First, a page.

Michael J. Connolly

Michael J. Connolly

About Michael J. Connolly

Dr. Michael J. Connolly is Professor of History at Purdue University Northwest in Indiana. Dr. Connolly received his Ph.D. from the Catholic University of America and is the author of Capitalism, Politics, and Railroads in Jacksonian New England, as well as many articles on nineteenth-century American History. He has been published in New England Quarterly, Modern Age, the Historical Journal of Massachusetts, and the Journal of the Gilded Age and Progressive Era, among others.

The Problem With Anne Hutchinson

By |2019-10-04T23:31:40-06:00October 4th, 2019|Categories: Christianity, Culture, History, Religion|

Anne Hutchinson bewitches most college students. When analyzing her trial transcripts, with her clever and sarcastic repartee with Massachusetts Bay Governor John Winthrop and the Puritan ministers, they come to admire her greatly. Whiggishness creeps into their interpretation of her words and actions, seeing her as a harbinger of contemporary liberty. They believe that [...]

The Yachtsman and the Revolution

By |2019-09-13T09:56:44-06:00September 12th, 2019|Categories: American Founding, American Republic, History, Republicanism, Revolution|

James Henry Stark was a historian and defender of the Loyalists in an age of high reverence for the American Revolution. Stark’s unhappiness at the public presentation and textbook renderings of the Revolution seethed for years, until finally in 1910 he published “Loyalists of Massachusetts” to settle the debate. In March 1910, the wealthy [...]

Alexander Stephens & the “Cornerstone Speech”

By |2019-08-12T14:07:19-06:00August 12th, 2019|Categories: American Republic, Civil War, Equality, Government, History, Politics, Secession, Slavery, South, War|

History is complex, messy, and unyielding to our dearest wishes for easy categorization. That Alexander Stephens understood the Confederacy through its cornerstone of slavery is plainly true and explained in his own words. But the “Cornerstone Speech” goes further, planting the other corners of the Confederate state in concerns over federalism and sovereignty. Anxious [...]

Barrett Wendell and New England Orderly Idealism

By |2019-06-26T10:32:44-06:00June 25th, 2019|Categories: American Founding, American Republic, History, Tradition|

Long after Barrett Wendell’s death, an elderly George Santayana remembered his former Harvard colleague fondly. “We were on the same side of the barricade.” Both he and Wendell loved the College with all its quirky traditions and sought to protect it from the academic innovations of President Charles Eliot. “We both desired to screen [...]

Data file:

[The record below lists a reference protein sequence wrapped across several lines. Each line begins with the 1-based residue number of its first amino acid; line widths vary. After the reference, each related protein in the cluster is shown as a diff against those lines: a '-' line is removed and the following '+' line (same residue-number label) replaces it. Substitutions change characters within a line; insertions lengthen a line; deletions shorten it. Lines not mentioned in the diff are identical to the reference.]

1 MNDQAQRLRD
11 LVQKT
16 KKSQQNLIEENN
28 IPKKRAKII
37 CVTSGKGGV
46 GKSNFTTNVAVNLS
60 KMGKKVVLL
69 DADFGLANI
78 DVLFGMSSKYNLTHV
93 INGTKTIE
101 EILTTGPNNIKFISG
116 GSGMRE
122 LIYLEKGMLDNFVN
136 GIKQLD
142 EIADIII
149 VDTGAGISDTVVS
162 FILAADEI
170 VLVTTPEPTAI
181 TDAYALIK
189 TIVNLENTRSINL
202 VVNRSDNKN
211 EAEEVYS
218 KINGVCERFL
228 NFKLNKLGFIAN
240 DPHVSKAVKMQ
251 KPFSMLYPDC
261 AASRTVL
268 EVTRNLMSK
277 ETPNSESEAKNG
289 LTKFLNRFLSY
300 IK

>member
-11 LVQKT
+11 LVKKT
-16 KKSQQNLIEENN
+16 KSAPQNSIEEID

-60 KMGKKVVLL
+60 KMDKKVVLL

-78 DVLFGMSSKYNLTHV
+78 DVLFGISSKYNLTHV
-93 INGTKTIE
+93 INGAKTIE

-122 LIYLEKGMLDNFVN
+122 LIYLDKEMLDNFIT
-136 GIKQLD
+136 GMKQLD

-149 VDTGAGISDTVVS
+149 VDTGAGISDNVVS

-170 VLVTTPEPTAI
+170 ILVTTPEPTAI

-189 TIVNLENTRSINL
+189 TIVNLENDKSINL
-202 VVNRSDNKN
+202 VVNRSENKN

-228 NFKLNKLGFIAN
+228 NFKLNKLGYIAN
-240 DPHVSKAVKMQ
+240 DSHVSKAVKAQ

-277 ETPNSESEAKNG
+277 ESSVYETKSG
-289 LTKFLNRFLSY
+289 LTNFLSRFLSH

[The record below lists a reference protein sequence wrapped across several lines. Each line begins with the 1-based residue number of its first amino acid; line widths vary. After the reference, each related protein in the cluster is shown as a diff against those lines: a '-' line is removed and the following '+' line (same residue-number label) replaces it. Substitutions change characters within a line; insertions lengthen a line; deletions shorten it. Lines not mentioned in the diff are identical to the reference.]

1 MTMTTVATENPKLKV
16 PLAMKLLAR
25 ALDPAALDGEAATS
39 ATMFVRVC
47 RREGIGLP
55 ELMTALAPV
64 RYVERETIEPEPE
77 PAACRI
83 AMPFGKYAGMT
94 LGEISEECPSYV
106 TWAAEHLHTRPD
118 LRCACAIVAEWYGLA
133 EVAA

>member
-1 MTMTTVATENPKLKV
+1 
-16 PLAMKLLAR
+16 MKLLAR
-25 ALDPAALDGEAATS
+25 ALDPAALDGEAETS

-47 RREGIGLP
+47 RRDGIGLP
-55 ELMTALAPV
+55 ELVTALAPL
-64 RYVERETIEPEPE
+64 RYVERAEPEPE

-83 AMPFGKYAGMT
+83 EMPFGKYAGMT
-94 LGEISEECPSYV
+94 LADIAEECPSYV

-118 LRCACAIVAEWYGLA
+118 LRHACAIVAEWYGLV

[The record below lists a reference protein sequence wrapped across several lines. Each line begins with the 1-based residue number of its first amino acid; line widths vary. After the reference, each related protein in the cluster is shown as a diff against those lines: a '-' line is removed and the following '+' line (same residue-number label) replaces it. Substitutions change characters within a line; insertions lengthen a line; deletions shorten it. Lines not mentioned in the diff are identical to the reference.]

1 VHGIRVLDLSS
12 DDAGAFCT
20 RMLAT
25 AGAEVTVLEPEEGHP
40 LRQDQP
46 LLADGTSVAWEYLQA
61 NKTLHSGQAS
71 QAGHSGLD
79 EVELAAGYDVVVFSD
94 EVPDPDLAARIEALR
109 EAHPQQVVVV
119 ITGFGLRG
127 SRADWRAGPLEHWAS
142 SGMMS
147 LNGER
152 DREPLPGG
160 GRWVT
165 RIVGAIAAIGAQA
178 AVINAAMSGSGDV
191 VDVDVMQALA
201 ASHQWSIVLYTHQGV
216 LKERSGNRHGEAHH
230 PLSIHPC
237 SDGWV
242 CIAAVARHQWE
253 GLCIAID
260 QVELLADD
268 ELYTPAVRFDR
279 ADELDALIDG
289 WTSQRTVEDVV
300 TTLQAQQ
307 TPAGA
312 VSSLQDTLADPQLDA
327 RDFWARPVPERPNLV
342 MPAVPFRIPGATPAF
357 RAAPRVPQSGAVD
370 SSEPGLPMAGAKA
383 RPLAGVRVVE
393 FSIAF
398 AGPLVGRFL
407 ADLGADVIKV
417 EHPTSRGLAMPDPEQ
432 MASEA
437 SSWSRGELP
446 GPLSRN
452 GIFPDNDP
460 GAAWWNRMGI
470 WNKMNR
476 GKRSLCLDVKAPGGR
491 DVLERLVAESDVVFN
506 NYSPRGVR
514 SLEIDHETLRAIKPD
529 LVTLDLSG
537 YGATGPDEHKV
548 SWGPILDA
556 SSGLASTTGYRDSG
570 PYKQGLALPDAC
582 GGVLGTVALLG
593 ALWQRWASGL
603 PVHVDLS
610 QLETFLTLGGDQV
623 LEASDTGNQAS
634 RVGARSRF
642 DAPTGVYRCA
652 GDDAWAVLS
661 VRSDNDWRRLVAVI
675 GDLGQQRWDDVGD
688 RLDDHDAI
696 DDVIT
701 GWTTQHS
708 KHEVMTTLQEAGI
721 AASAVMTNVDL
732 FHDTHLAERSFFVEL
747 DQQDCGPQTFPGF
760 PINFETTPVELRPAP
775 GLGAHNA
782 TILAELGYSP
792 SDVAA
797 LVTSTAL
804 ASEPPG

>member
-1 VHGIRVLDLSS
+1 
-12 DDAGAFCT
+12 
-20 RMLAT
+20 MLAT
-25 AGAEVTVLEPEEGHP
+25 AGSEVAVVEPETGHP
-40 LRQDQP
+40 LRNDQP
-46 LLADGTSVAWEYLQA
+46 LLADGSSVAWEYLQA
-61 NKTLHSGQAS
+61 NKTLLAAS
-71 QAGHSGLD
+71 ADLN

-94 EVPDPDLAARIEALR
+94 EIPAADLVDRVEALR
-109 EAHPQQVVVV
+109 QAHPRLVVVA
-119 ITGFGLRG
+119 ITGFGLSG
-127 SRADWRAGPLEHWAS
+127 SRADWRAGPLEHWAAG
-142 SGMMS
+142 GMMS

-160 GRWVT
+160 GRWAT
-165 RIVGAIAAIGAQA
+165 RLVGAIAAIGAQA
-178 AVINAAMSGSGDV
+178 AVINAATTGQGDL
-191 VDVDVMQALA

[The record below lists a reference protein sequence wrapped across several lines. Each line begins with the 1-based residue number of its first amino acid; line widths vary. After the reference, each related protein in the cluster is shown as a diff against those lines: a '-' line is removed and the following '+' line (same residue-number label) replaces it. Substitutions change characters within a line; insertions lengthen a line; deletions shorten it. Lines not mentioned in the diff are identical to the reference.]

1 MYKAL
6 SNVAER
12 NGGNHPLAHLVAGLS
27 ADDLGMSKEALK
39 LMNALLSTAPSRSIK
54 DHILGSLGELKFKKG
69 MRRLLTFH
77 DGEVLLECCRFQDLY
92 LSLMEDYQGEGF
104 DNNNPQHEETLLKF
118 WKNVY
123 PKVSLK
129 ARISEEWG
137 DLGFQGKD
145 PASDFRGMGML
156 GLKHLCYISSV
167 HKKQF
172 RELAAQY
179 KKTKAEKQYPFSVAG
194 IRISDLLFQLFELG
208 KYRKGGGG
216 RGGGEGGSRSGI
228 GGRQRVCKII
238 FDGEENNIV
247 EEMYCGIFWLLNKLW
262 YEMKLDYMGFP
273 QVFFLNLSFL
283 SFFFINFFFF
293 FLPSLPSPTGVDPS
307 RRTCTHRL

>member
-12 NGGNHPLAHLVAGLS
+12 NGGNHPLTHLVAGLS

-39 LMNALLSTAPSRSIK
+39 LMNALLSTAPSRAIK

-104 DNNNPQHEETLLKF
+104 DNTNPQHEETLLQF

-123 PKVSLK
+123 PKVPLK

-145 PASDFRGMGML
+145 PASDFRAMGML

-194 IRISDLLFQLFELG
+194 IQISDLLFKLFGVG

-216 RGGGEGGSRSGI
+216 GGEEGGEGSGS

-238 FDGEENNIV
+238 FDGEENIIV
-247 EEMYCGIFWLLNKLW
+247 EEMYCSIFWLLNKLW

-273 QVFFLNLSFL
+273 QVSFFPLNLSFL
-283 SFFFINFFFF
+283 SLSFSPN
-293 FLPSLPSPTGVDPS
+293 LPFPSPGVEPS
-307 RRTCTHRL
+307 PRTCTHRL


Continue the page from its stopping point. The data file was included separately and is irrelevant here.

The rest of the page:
Orestes Brownson’s New England and the Unwritten Constitution

By |2019-05-20T10:01:09-06:00May 19th, 2019|Categories: American Republic, Civil Society, Constitution, Culture, History, Political Philosophy, Politics, Timeless Essays|

Orestes Brownson so esteemed New England people, customs, and institutions that they dominated his writings and fit at the heart of his political ideas. Today’s offering in our Timeless Essay series affords our readers the opportunity to join Michael J. Connolly, as he considers the political thought of Orestes Brownson. —W. Winston Elliott, Publisher [...]

Franklin Pierce, Political Protest, & the Dilemmas of Democracy

By |2019-10-03T12:24:17-06:00January 8th, 2019|Categories: American Republic, Christianity, Civil Society, Civilization, Constitution, Democracy, Government, History, Ordered Liberty, Political Philosophy, Religion|

Franklin Pierce’s suspicions reflected a tension within the antebellum Democratic Party in relation to slavery—how can we reconcile an advocacy of democratic decision-making with the existence of transcendent moral values, the Constitution with the Bible? On the stump in New Boston, New Hampshire in early January 1852, Franklin Pierce gave a long oration during [...]

Orestes Brownson’s New England and the Unwritten Constitution

By |2019-03-21T12:27:05-06:00November 1st, 2017|Categories: American Republic, Civil Society, Constitution, Culture, Featured, History, Political Philosophy, Politics|

Orestes Brownson so esteemed New England people, customs, and institutions that they dominated his writings and fit at the heart of his political ideas… The danger of majoritarian tyranny hangs over republics. The dilemma of constituting a virtuous republic while also restricting interests, sects, and factions’ use of unchecked political power possessed eighteenth century American [...]